As a rule, my sci-fi has no force fields. This is interesting, because every type of shielding that would normally have no mass are restricted to be physical devices. The most notable I'm working on is a type of defensive device I call "guardian rings", although they are technically metallic bands rotating around the user. This is essentially further bulletproofing on top of kevlar vests and body armour.

Guardian rings are wearable metallic bands, that when active start rotating around the user at high speeds (500 RPM or higher). The bands are made with a ferrous or otherwise magnetic component in their alloy that allows them to be magnetized. By the flick of a switch a persons armour generates a magnetic field that accelerates the bands while keeping them at a safe distances from the wearers body. Otherwise the armour provides some protection from potential friction as well. While not in use the bands are pressed against the wearers body armour (flexible metal strips are in order).

Now, I wonder if such a device could offer proper protection from bullets.

The goal of the rings is to deflect (potentially reflect) incoming projectiles. Ideally the projectiles get caught in the bands and are redirected towards the attackers general direction, discouraging use of firearms. Although I doubt this would work on larger caliber projectiles it might at least deflect them away from the user. Worst case scenario the bands (being metal) offer mild protection from attacks. They can also decapitate a human in close combat. Pretty cool, right?

A normal ring won't do. Behold! Möbius strips (or rings):

enter image description here

A shape with only one side reminiscent of the symbol for infinity. Its practical use is in conveyer belts, due to wearing all sides equally (makes sense as they only have one side). Guardian rings would thus rotate, deflect or catch a projectile which then revolves with the rings and gets shot back. Or something... Reality-check this please.

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    $\begingroup$ A Möbius ring rotating at 500RpM will behave (deflect) like a cylinder. $\endgroup$
    – Goodies
    Dec 2, 2021 at 23:04

1 Answer 1


Now, I wonder if such a device could offer proper protection from bullets.

In reality, at 500rmp, it doesn't make too much sense, be them cylindrical (thin toroidal) or Moebius shaped.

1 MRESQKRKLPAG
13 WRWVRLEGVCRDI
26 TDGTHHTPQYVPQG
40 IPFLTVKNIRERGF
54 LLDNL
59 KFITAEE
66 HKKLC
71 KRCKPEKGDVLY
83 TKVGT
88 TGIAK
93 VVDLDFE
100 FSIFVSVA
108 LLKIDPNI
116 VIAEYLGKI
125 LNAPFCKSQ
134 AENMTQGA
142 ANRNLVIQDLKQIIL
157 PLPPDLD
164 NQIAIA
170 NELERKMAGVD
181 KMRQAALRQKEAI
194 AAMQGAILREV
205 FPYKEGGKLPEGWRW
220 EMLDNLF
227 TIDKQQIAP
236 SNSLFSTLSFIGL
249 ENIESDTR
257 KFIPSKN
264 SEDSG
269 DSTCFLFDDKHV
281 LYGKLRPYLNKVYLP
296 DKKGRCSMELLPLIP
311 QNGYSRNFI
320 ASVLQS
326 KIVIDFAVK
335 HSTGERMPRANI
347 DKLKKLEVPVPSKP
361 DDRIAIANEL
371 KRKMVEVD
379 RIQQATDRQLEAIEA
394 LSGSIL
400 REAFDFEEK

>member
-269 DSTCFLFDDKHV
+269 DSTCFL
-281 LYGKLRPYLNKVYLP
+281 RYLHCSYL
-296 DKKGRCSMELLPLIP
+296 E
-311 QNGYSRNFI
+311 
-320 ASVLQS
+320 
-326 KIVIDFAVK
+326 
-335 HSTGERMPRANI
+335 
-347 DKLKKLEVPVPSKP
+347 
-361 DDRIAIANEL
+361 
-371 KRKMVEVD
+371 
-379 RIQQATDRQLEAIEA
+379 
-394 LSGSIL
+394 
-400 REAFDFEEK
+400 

I'll be modelling the impact speed that a bullet will exercise in a tangential moving shield as like the bullet hitting a stationary shield at an angle - on the grounds that the impact is not instantaneous and the moving shield will "drag" the bullet as it travels and that the bullet "sees" the shield with an "effective" larger "thickness". Something like in the figure below:

enter image description here    enter image description here

The "effective impact" speed of the bullet becomes

$$v_{impact} = v_b \frac{v_b}{\sqrt(v_b^2+v_s^2)} = v_b \frac{1}{\sqrt{1+v_s^2/v_b^2}}$$

Since "They [the shields] can also decapitate a human in close combat", it follows that they can also severe the limbs of the wearer, so they'll need to rotate at a safe distance from the body. Let's say a 1.2m (which is about double the average of an arm length) - a larger radius for the shield will have a larger tangential speed too, thus more able to present a larger "effective thickness".
At 500RPM, the angular velocity is $\omega = 52.36 rad/s$, with a radius of $R = 1.2m$, the tangential velocity becomes $v_s = \omega \cdot R \approx 63m/s$

To give the maximum chances for the shield to have a notable effect, I'll consider a low speed bullet. I don't know much about firearms, but I imagine that a large caliber weapon will have a lower muzzle velocity, so how about picking a shotgun - which is said to have a

relatively low muzzle velocity of slug ammunition, typically around 500 m/s

Plugging it into the formula above

$$v_{impact} = v_b \frac{1}{\sqrt{1 + {\frac{v_s}{v_b}}^2}} = v_b \frac{1}{\sqrt{1 + {\frac{63}{500}}^2}} = 0.9921\cdot 500 m/s$$

Which does get to show that your shield's rotation is, at best, very weakly effective (against an incoming bullet at regular speeds) in comparison with a stationary shield.

The fun fact: the shooter can even make the bullet (marginally) more effecting in piecing an armor with constant rotation. S/he just shoots at the angle incidence for which the addition of the two (vector) velocities gets again normal to the surface, so that the "effective width" becomes minimal (and equal with the actual width). In doing so, the relative speed on which the two object move will be greater than just the speed of the incoming bullet.

Granted, doing so, the bullet may not hit your heart, but the shooter will be shredding your (left or right, depending on the rotation of your armor) lung a bit more efficiently - if that's a thing you call an advantage.

The fact that your "rotating ribbon shield" is formed as a Moebius band will only introduce an extra weakness in the points where the ribbon $180^{o}$ turn happens and thus the apparent width of the ribbon (as seen by the incoming bullet) is smaller.

  • $\begingroup$ So far this has proven very instructive. Thank you. $\endgroup$ Dec 3, 2021 at 8:03

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